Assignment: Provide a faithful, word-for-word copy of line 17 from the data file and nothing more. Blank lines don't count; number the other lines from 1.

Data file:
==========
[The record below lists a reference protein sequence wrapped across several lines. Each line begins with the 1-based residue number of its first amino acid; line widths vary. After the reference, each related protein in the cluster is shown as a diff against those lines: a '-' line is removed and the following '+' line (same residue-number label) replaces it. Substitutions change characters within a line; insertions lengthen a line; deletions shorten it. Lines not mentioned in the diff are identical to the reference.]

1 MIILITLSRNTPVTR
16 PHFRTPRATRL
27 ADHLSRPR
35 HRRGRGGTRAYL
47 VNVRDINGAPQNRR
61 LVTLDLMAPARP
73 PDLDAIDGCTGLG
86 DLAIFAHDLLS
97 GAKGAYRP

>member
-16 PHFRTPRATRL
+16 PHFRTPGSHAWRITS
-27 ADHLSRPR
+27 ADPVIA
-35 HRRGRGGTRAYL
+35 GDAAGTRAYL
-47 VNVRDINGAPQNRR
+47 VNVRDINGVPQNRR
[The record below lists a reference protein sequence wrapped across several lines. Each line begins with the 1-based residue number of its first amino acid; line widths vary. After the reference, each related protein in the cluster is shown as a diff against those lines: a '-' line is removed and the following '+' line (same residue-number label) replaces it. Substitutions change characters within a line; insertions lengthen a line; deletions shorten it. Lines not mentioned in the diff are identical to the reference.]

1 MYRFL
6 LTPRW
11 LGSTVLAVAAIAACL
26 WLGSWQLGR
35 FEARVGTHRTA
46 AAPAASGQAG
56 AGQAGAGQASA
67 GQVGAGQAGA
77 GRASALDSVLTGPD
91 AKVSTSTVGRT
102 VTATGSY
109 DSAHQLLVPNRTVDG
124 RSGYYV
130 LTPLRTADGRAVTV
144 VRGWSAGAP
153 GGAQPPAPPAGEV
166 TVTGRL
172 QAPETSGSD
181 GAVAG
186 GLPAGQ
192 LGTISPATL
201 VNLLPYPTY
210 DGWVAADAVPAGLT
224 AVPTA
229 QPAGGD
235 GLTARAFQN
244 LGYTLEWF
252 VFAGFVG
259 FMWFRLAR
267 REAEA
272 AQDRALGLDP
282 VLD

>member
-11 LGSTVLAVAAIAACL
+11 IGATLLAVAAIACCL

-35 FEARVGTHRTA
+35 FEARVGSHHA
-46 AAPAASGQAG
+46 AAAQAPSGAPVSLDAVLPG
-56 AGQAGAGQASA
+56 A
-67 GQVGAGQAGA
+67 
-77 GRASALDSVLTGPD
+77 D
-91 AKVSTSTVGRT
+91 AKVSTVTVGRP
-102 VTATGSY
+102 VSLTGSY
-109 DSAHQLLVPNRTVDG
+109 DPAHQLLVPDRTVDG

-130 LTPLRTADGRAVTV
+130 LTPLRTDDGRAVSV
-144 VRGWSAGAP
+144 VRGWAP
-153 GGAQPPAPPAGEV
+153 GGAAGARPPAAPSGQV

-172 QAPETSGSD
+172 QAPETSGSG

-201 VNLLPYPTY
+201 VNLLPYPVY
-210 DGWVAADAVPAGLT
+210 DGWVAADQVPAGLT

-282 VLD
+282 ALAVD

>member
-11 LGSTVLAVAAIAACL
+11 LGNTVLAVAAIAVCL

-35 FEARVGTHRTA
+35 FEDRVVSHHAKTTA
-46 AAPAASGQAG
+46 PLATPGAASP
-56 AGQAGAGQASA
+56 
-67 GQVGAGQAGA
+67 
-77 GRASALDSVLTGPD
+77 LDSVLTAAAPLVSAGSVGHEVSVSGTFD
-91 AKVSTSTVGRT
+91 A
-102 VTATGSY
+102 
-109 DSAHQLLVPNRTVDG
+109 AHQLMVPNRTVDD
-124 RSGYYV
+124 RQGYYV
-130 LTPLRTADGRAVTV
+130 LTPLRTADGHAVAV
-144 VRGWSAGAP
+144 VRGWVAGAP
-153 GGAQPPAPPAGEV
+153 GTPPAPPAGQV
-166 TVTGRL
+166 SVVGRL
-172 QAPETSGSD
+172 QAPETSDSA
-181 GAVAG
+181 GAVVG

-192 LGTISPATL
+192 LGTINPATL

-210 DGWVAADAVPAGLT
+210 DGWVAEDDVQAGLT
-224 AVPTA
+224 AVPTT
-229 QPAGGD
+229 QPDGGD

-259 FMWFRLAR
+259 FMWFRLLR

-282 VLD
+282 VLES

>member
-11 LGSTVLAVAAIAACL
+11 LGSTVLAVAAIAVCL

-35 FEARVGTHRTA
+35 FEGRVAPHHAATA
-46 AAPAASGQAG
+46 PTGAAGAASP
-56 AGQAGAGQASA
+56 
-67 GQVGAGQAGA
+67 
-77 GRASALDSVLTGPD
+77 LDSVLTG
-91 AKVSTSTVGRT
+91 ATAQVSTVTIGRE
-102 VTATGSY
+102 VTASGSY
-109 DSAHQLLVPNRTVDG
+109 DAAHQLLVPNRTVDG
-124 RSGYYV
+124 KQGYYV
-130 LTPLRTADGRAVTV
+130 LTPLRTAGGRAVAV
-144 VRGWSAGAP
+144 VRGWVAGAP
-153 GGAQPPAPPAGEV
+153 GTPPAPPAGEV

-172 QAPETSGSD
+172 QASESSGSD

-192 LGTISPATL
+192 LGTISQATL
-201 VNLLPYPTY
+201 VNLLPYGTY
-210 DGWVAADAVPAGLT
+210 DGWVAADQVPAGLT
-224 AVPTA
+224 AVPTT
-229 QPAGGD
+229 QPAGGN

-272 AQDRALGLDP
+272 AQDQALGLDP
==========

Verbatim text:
+35 GDAAGTRAYL